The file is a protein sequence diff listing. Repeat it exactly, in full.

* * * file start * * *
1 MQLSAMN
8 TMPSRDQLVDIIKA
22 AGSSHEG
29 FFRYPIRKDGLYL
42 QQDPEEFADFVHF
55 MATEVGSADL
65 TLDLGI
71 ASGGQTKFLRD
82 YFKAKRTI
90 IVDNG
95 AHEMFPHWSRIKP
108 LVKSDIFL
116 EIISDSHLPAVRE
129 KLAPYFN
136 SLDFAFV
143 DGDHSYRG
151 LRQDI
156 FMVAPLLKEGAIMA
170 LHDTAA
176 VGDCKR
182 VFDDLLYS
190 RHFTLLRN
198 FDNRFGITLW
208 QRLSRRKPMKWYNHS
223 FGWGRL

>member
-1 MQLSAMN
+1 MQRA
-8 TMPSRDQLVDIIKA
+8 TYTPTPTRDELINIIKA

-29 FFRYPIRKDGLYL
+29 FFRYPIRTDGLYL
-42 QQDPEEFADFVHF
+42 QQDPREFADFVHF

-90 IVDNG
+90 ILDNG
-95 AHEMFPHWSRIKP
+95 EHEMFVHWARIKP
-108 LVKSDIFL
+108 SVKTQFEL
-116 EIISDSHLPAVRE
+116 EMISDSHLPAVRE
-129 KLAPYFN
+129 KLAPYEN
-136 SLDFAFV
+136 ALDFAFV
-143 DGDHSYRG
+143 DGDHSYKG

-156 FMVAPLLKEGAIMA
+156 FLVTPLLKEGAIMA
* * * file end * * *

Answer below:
1 MQLSAMN
8 TMPSRDQLVDIIKA
22 AGSSHEG
29 FFRYPIRKDGLYL
42 QQDPEEFADFVHF
55 MATEVGSADL
65 TLDLGI
71 ASGGQTKFLRD
82 YFKAKRTI
90 IVDNG
95 AHEMFPHWSRIKP
108 LVKSDIFL
116 EIISDSHLPAVRE
129 KLAPYFN
136 SLDFAFV
143 DGDHSYRG
151 LRQDI
156 FMVAPLLKEGAIMA
170 LHDTAA
176 VGDCKR
182 VFDDLLYS
190 RHFTLLRN
198 FDNRFGITLW
208 QRLSRRKPMKWYNHS
223 FGWGRL

>member
-1 MQLSAMN
+1 MQRA
-8 TMPSRDQLVDIIKA
+8 TYTPTPTRDELINIIKA

-29 FFRYPIRKDGLYL
+29 FFRYPIRTDGLYL
-42 QQDPEEFADFVHF
+42 QQDPREFADFVHF

-90 IVDNG
+90 ILDNG
-95 AHEMFPHWSRIKP
+95 EHEMFVHWARIKP
-108 LVKSDIFL
+108 SVKTQFEL
-116 EIISDSHLPAVRE
+116 EMISDSHLPAVRE
-129 KLAPYFN
+129 KLAPYEN
-136 SLDFAFV
+136 ALDFAFV
-143 DGDHSYRG
+143 DGDHSYKG

-156 FMVAPLLKEGAIMA
+156 FLVTPLLKEGAIMA